September 2016
The Big 3: Three Major Takeaways from the EEOC's New Guidance on Retaliation Claims
By Ryan L. Young, Esq.

A lot has changed since the EEOC last updated its stance on retaliation claims 18 years ago. Most notably, retaliation claims have skyrocketed. In fact, the number of retaliation claims filed with the EEOC has increased 119% since 1998. Retaliation claims are so common that they accounted for nearly 45% of all EEOC charges filed in 2015. It is against this backdrop that the EEOC issued its most recent enforcement guidance on retaliation. Here are three big takeaways for employers:
1. The new guidance provides an expansive view of what constitutes a "materially adverse action".

Arguably the most prominent portion of the guidance can be found in the section addressing the various types of materially adverse actions that can trigger a retaliation claim. Most employers know the obvious types of adverse action: refusal to hire, denial of promotion, demotion, suspension, and discharge.
Questions? Contact Attorney Ryan Young in our Chicago office at (312) 629-9300 or by email at 
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ACA FAQ of the Month: Should I Appeal a Health Insurance Marketplace Notice?
By Peter E. Hansen, Esq.

You may have already received a notice from the Department of Health and Human Services ("HHS"), notifying you that one or more of your employees enrolled in health coverage through the state health exchange. Significantly, although employers can appeal the notice, the notice is not a penalty - penalties will be assessed by the Internal Revenue Service in 2017. That being said, the notice could potentially lead to penalties, and should be appealed ... sometimes. So, how do you know whether you should to appeal a notice?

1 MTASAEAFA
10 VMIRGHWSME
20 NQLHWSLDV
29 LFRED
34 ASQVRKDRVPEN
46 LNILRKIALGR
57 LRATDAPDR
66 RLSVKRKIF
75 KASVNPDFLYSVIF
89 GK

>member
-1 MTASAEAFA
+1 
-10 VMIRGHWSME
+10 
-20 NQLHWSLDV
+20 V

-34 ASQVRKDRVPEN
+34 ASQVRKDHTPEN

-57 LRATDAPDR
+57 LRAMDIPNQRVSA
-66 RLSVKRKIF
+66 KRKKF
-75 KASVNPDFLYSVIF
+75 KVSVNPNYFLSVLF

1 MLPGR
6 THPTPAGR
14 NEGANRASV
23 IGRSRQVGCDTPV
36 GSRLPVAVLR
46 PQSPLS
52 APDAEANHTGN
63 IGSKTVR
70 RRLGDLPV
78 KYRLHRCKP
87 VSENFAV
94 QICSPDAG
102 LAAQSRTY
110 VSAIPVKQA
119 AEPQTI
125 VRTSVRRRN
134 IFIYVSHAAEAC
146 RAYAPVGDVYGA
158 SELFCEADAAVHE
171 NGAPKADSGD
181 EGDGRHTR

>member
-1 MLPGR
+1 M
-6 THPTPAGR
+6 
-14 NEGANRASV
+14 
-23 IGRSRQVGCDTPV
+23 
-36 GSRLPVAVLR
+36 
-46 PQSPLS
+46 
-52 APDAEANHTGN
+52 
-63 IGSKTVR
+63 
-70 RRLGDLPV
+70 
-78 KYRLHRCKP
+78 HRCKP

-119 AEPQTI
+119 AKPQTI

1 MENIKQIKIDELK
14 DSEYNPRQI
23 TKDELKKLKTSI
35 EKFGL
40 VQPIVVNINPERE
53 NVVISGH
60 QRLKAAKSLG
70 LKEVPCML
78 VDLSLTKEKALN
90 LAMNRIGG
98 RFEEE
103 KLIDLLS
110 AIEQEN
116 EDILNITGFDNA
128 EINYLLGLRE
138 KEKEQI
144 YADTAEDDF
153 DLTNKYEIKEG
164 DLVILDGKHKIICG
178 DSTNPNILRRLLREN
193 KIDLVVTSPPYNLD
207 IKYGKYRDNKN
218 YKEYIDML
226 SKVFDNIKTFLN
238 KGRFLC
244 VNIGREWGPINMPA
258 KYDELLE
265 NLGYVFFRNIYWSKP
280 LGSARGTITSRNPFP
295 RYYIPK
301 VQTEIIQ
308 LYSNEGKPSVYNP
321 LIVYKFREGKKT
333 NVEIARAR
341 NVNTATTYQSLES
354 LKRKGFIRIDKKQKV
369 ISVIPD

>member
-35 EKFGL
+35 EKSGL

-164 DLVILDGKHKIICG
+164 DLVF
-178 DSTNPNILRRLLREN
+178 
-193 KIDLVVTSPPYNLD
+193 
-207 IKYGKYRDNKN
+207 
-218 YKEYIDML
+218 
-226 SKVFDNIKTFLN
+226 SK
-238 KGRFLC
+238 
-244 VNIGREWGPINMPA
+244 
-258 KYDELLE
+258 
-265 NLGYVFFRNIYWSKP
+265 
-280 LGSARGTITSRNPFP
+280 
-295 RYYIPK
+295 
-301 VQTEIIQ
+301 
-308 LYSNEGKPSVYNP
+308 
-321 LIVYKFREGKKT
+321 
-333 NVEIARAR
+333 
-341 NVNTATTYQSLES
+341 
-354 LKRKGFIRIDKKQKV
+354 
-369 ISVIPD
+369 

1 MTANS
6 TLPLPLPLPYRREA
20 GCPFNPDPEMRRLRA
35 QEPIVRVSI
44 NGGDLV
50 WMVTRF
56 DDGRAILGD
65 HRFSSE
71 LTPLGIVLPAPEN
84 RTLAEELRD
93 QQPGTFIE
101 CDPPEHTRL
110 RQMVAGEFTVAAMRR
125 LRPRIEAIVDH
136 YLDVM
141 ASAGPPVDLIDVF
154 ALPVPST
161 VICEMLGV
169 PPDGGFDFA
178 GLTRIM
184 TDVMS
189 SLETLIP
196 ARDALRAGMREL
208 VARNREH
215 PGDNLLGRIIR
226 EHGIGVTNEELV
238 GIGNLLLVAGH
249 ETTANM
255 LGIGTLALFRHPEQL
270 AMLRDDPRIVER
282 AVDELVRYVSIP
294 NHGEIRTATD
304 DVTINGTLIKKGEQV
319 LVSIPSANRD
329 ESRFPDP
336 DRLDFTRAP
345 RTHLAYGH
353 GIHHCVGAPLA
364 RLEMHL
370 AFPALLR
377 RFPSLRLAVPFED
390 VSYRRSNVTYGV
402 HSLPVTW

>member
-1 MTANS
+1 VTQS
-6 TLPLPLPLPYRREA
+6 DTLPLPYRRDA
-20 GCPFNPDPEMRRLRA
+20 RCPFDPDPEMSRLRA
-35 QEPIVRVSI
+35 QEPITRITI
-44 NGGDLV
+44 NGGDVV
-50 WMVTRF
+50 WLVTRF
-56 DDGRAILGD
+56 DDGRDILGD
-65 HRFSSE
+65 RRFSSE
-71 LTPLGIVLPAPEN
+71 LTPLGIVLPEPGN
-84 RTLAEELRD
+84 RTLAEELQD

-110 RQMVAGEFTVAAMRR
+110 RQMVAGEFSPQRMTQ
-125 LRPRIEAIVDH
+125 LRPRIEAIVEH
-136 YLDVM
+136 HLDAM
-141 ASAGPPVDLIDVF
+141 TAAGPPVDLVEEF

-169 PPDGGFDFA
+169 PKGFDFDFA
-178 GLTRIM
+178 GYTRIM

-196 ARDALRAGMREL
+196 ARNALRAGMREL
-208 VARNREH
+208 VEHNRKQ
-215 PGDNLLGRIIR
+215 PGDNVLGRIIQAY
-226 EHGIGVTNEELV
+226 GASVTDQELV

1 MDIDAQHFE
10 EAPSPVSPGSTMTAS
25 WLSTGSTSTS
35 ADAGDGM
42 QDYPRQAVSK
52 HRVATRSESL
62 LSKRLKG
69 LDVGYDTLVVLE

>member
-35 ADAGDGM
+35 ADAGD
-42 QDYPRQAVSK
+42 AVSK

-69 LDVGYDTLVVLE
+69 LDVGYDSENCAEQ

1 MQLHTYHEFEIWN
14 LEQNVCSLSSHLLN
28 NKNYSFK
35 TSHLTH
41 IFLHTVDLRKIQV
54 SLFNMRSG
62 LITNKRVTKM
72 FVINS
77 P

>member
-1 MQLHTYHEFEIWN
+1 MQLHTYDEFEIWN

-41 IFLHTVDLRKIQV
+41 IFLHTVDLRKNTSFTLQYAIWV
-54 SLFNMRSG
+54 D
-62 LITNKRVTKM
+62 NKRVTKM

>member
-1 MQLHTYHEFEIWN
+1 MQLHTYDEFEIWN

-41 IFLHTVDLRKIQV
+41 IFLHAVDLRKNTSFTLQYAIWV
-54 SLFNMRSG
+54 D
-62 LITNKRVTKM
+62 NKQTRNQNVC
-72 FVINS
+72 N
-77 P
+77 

First, note that the HHS is trying to determine whether the individual who applied for coverage through the state health exchange is eligible for a subsidy. Put another way, the HHS does not care whether you are a small employer and thus not obligated to offer the employee coverage, or whether the employee worked part-time and thus was not eligible to participate in your group health plan. Rather, the HHS wants to know: